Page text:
ELKTON — Here among the cattle farms and tobacco fields along the Tennessee line, the presidential race is little more than a rumor — albeit a juicy one.
Voters here have been talking more about the presidential race in recent weeks, arguing over who's ahead and why, as well as about the backgrounds and beliefs of Republican John McCain and, especially lately, Democrat Barack Obama.
But unlike their brethren in rural areas of surrounding states, Todd County residents — and most Kentuckians — haven't had the opportunity to see or hear from the candidates themselves.
Obama has stumped personally in rural areas where other recent Democratic candidates rarely ventured, such as southwest Virginia, western North Carolina and southeast Ohio.
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He is running much stronger than 2004 Democratic presidential nominee John Kerry did in rural areas of swing states, pulling into a dead heat with McCain in those areas, according to a recent poll commissioned by the Center for Rural Strategies in Whitesburg.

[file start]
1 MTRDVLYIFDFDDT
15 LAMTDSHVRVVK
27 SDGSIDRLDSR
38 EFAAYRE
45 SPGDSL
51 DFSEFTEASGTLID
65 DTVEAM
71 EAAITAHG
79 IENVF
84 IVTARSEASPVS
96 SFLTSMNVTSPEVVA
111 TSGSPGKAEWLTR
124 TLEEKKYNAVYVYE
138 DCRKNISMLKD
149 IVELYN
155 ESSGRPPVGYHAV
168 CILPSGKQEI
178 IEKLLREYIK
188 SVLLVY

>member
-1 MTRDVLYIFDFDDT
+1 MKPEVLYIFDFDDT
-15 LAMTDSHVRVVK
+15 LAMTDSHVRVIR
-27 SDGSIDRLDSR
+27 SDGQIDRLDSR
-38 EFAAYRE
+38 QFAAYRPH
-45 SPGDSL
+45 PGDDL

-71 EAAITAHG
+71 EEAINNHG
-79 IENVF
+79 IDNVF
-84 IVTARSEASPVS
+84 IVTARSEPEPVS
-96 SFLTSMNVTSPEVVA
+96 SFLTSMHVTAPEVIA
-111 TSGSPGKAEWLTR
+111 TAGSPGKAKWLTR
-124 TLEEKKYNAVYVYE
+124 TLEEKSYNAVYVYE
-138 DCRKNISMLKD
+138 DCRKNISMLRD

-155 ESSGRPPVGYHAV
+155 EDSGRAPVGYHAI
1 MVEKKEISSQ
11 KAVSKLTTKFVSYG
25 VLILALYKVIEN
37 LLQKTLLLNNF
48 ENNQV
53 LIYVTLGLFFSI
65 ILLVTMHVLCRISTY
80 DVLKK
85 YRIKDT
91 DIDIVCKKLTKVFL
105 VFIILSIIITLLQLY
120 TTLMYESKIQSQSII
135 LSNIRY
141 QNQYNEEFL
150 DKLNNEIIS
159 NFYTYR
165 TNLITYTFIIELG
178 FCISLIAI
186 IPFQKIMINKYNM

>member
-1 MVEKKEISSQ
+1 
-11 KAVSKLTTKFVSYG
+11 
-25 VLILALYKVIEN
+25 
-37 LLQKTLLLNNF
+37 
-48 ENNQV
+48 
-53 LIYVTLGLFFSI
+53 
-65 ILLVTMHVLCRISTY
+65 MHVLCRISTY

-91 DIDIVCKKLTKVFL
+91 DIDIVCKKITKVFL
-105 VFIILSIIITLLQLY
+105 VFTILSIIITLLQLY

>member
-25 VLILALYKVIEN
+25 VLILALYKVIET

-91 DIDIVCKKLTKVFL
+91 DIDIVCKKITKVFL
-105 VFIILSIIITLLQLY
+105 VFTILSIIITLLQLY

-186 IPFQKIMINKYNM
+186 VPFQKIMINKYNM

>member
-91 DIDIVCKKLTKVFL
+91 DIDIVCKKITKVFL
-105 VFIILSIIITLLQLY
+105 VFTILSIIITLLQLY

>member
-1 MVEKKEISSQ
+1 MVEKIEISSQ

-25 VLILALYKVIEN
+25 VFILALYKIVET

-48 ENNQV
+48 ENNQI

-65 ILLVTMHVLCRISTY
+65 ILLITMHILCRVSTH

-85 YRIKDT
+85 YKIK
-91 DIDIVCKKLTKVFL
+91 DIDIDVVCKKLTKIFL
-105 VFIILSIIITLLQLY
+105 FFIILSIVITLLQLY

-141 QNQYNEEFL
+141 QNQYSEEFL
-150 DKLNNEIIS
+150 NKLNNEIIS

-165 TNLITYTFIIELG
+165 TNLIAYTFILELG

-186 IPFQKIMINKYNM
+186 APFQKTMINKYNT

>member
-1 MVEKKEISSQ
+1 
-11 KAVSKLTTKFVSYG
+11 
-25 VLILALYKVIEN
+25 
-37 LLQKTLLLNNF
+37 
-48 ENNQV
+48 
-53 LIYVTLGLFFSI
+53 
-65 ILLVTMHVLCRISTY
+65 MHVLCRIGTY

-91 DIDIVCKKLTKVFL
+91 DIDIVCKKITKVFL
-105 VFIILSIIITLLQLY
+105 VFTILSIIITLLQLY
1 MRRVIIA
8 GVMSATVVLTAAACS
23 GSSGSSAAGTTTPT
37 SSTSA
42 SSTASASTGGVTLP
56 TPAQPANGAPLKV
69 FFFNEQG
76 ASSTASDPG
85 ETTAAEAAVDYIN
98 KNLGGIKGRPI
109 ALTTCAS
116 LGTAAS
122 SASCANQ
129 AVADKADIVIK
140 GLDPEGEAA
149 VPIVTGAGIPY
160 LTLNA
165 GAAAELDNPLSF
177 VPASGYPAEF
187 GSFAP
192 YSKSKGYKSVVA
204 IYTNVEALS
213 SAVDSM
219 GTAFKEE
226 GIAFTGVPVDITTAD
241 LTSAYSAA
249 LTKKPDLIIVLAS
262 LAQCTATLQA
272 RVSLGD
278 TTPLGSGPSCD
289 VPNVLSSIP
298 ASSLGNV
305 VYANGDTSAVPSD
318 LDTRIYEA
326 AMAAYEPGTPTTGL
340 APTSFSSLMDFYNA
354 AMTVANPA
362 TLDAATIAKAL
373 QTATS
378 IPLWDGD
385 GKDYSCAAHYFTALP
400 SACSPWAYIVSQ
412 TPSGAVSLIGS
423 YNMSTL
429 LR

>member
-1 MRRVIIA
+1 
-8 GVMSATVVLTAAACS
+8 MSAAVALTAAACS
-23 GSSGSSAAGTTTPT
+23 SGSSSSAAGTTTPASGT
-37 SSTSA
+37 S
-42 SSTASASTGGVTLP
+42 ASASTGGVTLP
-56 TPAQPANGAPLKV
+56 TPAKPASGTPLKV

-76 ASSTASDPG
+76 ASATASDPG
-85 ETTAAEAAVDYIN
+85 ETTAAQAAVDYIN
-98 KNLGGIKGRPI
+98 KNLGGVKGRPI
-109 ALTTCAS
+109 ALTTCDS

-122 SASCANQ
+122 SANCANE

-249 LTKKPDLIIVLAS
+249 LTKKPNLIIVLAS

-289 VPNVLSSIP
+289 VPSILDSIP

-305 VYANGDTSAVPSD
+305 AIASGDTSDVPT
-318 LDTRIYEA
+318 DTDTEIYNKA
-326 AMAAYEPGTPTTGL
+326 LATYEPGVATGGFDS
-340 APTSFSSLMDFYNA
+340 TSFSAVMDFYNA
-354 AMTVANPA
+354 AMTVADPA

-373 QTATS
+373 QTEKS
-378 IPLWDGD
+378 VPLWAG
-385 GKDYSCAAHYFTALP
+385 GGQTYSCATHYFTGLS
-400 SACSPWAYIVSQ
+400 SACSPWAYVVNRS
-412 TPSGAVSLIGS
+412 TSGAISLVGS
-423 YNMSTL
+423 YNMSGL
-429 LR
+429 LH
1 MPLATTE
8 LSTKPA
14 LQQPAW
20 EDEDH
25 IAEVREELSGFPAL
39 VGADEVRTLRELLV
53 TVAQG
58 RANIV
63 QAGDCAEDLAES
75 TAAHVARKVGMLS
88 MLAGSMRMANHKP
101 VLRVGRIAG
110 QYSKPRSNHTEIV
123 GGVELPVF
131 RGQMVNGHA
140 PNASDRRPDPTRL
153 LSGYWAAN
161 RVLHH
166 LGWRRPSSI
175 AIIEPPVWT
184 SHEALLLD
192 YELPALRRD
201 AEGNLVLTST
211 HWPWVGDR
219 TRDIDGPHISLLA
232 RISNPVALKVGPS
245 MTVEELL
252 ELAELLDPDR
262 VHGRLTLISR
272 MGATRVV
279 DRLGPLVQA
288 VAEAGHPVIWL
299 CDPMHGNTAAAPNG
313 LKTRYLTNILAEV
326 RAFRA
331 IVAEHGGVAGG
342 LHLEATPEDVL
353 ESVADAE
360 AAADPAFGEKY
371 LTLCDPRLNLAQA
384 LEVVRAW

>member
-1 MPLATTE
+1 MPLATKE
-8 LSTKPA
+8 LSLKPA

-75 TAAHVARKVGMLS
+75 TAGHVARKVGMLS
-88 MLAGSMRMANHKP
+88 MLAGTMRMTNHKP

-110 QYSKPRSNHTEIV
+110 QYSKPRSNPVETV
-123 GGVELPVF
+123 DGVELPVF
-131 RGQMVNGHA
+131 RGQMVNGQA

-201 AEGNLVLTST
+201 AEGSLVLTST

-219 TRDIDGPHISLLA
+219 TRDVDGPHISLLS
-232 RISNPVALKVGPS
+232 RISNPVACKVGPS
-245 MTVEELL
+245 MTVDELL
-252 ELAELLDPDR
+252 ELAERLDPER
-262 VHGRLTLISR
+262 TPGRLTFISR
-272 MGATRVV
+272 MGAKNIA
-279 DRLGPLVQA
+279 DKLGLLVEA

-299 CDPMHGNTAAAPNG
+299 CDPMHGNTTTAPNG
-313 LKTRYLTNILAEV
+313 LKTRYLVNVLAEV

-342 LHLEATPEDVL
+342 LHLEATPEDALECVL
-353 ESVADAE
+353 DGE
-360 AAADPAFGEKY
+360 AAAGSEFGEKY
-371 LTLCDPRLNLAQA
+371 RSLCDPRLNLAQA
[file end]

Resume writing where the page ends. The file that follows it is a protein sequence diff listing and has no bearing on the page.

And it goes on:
The telephone survey of 841 likely voters in rural areas of 13 swing states showed Obama slightly ahead of McCain, 46 percent to 45 percent. The poll, conducted Oct. 1-21 by Greenberg Quinlan Rosner Research, has a margin of error of 3.38 percentage points.
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